Working with Harvard’s Laboratory for Drug Discovery in Neurodegeneration, Abraham’s team screened 77,000 molecules that they thought might affect APP dimerization. They focused on small molecules because large ones don’t easily cross the blood–brain barrier.
“If you want to treat brain disease, you need small molecules,” says Abraham. “If you use large molecules like antibodies, only a very small percentage get into the brain, and they can have huge effects on the rest of the body.”
The drug screen turned up one significant hit. Abraham showed the molecule to her colleague John Porco, professor of chemistry and director of Boston University’s Center for Molecular Discovery. Porco identified the molecule almost immediately: It was a kinase inhibitor. These block the action of enzymes called kinases, which are common in many cellular processes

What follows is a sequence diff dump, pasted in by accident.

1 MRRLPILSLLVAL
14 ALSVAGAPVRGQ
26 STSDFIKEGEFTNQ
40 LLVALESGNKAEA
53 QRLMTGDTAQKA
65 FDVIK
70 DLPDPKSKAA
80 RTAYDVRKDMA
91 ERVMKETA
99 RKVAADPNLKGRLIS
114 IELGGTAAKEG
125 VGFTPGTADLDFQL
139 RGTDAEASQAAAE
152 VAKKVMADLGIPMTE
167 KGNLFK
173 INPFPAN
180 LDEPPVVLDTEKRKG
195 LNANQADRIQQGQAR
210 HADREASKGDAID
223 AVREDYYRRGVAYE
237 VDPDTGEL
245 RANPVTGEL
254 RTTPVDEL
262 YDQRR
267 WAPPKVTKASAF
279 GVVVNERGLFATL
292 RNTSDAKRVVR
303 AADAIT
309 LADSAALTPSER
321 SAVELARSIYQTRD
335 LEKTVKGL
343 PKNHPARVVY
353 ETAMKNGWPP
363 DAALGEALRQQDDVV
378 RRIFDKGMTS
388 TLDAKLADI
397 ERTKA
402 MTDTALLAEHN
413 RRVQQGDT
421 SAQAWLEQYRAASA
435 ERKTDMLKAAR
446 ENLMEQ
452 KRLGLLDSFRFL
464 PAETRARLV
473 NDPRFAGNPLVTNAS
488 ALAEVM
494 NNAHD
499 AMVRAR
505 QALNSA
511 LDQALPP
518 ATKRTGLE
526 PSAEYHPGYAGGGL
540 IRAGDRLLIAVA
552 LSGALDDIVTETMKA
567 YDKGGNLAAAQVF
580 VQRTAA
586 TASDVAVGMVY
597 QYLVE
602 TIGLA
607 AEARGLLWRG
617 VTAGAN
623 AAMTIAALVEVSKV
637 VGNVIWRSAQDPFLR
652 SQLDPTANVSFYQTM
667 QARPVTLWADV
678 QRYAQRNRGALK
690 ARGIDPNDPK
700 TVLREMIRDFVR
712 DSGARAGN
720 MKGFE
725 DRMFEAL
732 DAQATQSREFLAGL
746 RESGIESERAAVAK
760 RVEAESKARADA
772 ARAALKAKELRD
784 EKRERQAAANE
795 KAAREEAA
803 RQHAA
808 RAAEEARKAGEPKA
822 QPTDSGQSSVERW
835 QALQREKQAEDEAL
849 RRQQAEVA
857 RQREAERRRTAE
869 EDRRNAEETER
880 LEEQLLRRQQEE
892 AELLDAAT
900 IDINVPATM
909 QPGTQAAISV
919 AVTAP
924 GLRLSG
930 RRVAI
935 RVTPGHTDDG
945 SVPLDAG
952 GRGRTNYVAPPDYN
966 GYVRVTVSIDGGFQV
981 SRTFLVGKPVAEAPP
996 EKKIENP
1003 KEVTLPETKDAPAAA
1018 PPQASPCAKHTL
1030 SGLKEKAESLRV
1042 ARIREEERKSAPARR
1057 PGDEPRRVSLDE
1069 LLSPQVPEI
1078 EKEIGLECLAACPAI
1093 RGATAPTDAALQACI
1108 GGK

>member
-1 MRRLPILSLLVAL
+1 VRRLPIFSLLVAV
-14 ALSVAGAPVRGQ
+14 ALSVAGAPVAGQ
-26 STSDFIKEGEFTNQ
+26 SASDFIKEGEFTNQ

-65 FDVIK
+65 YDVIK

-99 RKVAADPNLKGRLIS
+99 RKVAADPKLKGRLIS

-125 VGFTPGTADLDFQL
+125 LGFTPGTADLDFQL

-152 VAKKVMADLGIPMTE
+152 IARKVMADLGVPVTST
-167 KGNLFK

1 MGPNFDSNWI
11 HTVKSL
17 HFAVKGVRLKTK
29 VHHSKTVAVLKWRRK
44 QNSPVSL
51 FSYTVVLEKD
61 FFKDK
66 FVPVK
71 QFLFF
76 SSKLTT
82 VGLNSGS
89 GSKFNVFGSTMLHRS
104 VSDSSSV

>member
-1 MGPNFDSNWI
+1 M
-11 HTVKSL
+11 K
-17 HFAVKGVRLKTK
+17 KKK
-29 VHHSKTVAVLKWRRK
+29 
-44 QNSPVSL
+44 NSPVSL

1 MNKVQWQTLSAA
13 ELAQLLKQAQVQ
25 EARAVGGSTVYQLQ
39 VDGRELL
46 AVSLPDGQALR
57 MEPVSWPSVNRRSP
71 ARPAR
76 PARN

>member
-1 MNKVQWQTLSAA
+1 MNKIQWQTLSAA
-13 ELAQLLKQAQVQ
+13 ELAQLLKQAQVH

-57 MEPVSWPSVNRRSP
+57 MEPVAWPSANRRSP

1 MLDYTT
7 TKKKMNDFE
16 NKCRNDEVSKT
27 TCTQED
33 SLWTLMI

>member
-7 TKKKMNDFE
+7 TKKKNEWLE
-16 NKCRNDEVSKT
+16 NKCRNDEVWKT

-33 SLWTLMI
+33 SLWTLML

“This was the big eureka moment,” says Abraham. “Once we knew what the molecule was doing, we could search to see what kinase it inhibits and better understand the mechanism.”
Further work found that the molecule was acting on a kinase in a larger cell-signaling complex. Abraham hopes that more research will find the enzyme that acts directly on APP. “That would be the target,” she says.
Her team is now looking for similar molecules that may work even better, and for other molecules in the pathway that may also become drug targets. The ultimate goal, says Abraham, is an effective drug where none now exists.
“Right now there is nothing,” says Abraham. “We must find something new.”
Featured Image Credit: Dave King/Flickr
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